Fig. 2.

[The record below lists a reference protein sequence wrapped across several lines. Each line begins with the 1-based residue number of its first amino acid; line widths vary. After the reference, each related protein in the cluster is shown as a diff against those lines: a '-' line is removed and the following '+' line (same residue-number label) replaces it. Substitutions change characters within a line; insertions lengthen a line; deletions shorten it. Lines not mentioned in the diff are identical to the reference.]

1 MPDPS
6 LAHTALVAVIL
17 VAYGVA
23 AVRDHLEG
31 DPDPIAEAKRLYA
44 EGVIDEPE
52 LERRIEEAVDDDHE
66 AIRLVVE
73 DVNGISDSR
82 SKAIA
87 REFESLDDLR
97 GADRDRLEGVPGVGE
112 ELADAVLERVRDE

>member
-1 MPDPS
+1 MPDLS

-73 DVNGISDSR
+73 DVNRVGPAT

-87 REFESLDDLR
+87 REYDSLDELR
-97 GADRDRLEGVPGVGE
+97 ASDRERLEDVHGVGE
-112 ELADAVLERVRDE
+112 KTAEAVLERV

Properties of EPSCs and glutamate-induced responses in NG2 cells. (A) Example traces showing SC stimulation-induced fast response in an NG2 cell (bottom) and slow response in an astrocyte (top). (B) PPRs in NG2 cells and CA1 pyramidal neurons induced by SC stimulations at various interstimulus intervals (n = 7 pairs). Insets represent example recordings from an NG2 cell. (C) Inhibition of EPSCs in an NG2 cell by DNQX (10 μM) but not by APV (100 μM). Insets from left to right represent sample traces (average of five traces) from control, perfusion with APV, and APV plus DNQX, respectively. (D) Summary data from experiments as shown in (C). Each column represents averaged data of EPSCs recorded during 5-min perfusion (or washout) of antagonists. Data are normalized with the control (averaged EPSC amplitude during initial 5-min recording before drug application). *, P < 0.05. (E) Averaged rectification of SC-NG2 EPSCs from hippocampal slices at different development stages. Insets show example EPSCs recorded at +40 mV (red) and –60 mV (black). * (P < 0.01) indicates significance as compared with P8–10 group. (F) Averaged EPSCs in the presence of NAS. Data are normalized with control EPSCs (before NAS application). Significance as compared with the control group (**P < 0.001) or between the two groups (*P < 0.05) is indicated. (G) and (H) Imaging of glutamate-induced Ca2+ elevation in NG2 cells. Left panels depict NG2 cells filled with Rhod-2 through a patch pipette (red asterisks). Right panels provide example traces for glutamate-induced Ca2+ signal (color traces) and current recording (black traces) in the absence or presence of DNQX (G) and NAS (H). Traces in different colors in the right panel correspond to the imaged regions in the left panel marked by squares of the same color. Black bars indicate perfusion of 500 μM glutamate (Glu). (I) Summarized data of glutamate-induced current and Ca2+ fluorescent change (ΔF/F; see supporting online material) and current as shown in (G) and (H). * (P < 0.01) and ** (P < 0.001) indicate significance as compared with the control group.